• Include the Clean Corridors Act, which would create (and provide grant funding for) more highway “corridors” that connect urban centers by installing charging infrastructure (or hydrogen fueling stations) along the major routes between those cities. The charging stations should be fast charging stations, meaning that they can charge an EV to 80 percent in about 30 minutes.
  • Update the federal guidebook that standardizes signage to make sure that it includes EV signage that all states can choose to adopt. The last full update of this manual was in 2009, when there were only a handful of Tesla Roadsters on the road. The Department of Transportation has updated their interim guidance in the meantime, but having signage for people to know where charging stations are located is critical.
  • Increase funding for electric transit buses. In 2018, states and cities applied for grants totaling $558 million, but only $85 million of funding was available.  It comes as no surprise that cities and states are interested in converting transit buses to electric power – they provide both health benefits for the neighborhoods the buses operate in as well as climate benefits.
  • Ask states and metropolitan planning organizations to create EV plans, particularly on EV charging infrastructure deployment, to accommodate their citizens that choose to buy or lease EVs.

Given that climate change in the future will amplify the risks our vulnerable transportation systems already face, we also have some ideas on how to make more climate-ready and resilient transportation systems:

  • All infrastructure that we build now should be ready to withstand the future impacts of climate change – for example, new federally funded infrastructure should be built at least two feet above the “100-year” (1 percent annual chance) flood level.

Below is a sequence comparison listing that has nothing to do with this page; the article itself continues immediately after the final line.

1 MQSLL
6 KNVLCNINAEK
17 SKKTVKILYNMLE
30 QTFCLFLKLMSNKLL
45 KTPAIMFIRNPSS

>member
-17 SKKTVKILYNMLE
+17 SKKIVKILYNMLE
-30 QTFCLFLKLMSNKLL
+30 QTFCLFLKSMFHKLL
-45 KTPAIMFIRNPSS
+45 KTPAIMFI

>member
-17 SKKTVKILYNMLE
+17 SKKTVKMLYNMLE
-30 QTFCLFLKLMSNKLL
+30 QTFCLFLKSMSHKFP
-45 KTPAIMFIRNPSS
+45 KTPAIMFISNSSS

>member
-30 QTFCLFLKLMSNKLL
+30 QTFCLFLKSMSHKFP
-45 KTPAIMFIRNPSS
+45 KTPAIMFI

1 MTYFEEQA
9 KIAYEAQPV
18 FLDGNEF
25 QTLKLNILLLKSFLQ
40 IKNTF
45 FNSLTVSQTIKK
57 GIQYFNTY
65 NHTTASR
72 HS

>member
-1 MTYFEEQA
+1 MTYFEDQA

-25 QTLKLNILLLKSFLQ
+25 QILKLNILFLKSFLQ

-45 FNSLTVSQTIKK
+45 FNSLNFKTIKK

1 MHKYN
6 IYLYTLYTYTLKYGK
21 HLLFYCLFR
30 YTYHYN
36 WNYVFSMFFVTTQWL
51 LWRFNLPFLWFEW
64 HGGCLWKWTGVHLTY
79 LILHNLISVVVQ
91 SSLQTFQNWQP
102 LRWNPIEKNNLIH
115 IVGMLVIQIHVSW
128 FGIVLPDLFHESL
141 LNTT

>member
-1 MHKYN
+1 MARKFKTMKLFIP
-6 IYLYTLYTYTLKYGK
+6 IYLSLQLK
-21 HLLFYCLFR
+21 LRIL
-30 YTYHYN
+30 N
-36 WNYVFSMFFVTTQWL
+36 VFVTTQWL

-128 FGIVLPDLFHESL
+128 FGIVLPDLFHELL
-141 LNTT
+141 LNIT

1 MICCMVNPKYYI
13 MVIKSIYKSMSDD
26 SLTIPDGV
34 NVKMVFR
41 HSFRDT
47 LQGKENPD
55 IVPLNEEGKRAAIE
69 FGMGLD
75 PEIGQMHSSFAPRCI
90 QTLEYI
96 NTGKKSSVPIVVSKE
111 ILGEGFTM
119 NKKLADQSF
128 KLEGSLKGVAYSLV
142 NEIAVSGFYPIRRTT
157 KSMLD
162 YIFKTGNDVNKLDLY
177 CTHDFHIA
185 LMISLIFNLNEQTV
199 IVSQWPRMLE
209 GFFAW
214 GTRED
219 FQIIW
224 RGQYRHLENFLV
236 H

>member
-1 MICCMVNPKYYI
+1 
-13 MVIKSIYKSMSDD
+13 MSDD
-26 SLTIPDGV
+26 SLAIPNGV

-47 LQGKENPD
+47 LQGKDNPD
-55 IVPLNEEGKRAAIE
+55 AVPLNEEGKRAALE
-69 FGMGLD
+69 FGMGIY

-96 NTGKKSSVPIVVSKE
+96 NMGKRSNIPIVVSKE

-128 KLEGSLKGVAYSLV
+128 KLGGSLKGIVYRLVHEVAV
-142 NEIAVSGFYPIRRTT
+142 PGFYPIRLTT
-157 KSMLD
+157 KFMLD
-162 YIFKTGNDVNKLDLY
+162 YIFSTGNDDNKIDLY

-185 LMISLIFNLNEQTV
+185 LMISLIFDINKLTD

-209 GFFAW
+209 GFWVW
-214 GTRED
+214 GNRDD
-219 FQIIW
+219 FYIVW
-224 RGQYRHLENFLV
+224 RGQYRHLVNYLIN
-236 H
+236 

• Provide grant funding for climate-resilient infrastructure, specifically for coastal states, improving evacuation routes, and for flexible use of funds to account for future conditions.
  • Create an expert panel to study the likely impacts of climate change on transportation infrastructure and provide a report to Congress with recommendations and guidance on how to appropriately plan and build climate-ready transportation infrastructure.

This markup is just the first step in what will likely be a very long process.  Other committees in the Senate need to weigh in (Finance for tax issues, Commerce for rail and safety issues, Banking for transit issues) and then the House also needs to put together their multi-committee bill.  Finally, the House and Senate will need to resolve the differences between the bills in conference.  The existing authorization of the surface transportation programs (the Fast Act) expires in September 2020, so there is also a lot of time left in this process.  We will keep an eye on these issues as they move through Congress and do our best to ensure that strong electrification and climate resilience priorities are included in the final bill.

Photo: nsub1/Flickr